Ali Farke Toure Savane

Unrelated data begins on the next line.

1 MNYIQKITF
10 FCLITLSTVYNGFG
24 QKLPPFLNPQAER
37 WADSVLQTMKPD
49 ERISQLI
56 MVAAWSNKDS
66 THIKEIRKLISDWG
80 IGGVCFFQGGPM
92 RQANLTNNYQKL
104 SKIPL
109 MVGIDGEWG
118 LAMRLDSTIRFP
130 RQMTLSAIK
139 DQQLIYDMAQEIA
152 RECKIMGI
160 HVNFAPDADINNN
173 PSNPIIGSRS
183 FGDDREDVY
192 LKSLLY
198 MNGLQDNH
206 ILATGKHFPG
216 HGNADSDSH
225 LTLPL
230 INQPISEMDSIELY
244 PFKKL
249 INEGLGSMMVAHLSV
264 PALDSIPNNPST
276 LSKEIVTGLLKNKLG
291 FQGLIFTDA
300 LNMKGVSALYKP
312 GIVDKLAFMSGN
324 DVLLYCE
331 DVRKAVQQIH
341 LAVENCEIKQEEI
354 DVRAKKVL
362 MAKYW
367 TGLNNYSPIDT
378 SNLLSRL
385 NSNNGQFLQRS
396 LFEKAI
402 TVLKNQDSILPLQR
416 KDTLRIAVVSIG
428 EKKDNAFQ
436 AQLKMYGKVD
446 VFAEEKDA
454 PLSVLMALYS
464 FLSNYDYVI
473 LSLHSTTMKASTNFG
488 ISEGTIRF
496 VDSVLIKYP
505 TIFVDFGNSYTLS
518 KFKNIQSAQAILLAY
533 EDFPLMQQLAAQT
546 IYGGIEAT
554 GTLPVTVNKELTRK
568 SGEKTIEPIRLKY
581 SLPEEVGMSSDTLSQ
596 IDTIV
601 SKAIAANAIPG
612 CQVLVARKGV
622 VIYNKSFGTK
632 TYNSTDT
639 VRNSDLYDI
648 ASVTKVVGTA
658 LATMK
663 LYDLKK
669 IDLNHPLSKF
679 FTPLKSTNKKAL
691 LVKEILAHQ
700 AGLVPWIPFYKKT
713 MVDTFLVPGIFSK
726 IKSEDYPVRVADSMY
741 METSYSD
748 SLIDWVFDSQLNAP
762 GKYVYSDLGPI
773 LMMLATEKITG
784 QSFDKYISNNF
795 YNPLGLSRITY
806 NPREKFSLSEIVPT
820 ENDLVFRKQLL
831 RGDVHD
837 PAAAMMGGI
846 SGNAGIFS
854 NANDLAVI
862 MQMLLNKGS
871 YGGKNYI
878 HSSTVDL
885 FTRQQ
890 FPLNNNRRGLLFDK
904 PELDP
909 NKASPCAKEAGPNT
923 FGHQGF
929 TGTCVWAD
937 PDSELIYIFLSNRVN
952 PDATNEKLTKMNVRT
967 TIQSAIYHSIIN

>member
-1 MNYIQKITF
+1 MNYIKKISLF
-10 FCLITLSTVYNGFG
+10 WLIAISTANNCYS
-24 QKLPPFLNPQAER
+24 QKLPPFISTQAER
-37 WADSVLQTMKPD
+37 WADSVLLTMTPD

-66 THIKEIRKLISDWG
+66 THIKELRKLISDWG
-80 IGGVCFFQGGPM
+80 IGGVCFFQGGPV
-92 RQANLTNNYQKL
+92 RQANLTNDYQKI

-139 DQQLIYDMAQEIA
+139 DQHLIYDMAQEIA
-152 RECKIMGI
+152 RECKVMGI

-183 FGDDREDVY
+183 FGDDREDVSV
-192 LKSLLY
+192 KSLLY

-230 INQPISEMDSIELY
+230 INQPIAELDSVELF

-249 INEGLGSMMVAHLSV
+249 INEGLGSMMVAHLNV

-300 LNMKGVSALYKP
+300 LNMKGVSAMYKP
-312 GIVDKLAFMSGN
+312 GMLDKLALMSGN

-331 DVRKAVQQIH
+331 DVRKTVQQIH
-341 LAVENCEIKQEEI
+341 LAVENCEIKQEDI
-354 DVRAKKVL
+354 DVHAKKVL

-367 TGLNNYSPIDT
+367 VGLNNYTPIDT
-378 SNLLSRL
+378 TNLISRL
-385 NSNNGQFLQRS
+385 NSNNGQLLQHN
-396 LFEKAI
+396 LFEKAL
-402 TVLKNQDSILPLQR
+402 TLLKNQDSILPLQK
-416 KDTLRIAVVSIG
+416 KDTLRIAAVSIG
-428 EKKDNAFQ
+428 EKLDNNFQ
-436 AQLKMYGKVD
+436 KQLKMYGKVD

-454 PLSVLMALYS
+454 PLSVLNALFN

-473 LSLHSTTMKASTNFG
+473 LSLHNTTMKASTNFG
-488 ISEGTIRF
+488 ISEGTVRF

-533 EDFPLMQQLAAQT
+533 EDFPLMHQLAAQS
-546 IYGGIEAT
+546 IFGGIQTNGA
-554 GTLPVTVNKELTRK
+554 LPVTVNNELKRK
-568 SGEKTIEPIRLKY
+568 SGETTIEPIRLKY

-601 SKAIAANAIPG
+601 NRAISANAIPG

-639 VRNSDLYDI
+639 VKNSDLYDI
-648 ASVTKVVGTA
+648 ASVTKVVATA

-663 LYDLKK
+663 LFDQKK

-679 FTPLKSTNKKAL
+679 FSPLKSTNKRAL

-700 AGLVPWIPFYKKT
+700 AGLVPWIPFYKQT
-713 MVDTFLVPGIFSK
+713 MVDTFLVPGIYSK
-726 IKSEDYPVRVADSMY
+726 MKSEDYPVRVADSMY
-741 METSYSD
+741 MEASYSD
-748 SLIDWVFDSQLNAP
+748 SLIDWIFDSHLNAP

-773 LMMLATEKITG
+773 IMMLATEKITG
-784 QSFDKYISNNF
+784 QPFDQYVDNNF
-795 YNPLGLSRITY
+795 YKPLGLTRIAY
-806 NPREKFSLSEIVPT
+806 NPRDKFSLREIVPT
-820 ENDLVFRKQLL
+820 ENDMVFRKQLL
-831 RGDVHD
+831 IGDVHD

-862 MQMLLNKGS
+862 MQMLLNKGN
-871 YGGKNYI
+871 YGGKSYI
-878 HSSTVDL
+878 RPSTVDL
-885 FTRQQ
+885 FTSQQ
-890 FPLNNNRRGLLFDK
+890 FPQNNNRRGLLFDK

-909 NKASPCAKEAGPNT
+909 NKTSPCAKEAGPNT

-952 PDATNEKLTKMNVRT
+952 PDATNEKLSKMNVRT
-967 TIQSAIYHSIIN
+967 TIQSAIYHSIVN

For his last album, recorded shortly before his death earlier this year, Ali Farka Toure seems to have found an even greater sense of blues than ever before. In some respects, ever since Talking Timbuktu with Ry Cooder, Toure’s albums have focused more on his Malian heritage, his pastoral living situation, and local musical collaborators than playing up his unquestioned kinship with American blues. Savane is a remarkable album that has it both ways, evoking the deepest blues of his long career within a kaleidoscope of Malian musicians. Together with violin, n’goni and balafon, there are many layers of sonority in this recording. The success through dissonance approach of Konono No. 1 has influenced a range of African productions to play up the African tunings of the arrangements. The opening cut is a conversation-stopper: "Erdi” features the soulful harmonica of Little George Sueref and just drips with Delta feeling — either the Mississippi or Niger, take your pick. Toure’s licks sting a little harder throughout the record — this was recorded weeks before his death, and he knew it. The lyrics (explained by Toure in the notes) are vivid impressions of local custom and activities, plus some "all time Malian classics” designed to keep history vital for younger generations. Toure always believed that Mali was the original home of the blues, but that his music represented a full circle with his American influences. Savane is a career-ending exclamation that underlines his point for posterity. (Nonesuch)